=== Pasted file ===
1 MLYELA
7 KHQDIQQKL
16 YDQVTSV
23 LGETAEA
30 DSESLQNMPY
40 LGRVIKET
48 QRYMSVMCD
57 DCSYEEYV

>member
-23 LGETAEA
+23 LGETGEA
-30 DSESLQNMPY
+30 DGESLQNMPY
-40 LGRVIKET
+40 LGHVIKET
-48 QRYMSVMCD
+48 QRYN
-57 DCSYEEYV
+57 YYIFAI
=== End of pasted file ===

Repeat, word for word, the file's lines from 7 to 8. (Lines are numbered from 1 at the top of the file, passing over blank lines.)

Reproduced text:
48 QRYMSVMCD
57 DCSYEEYV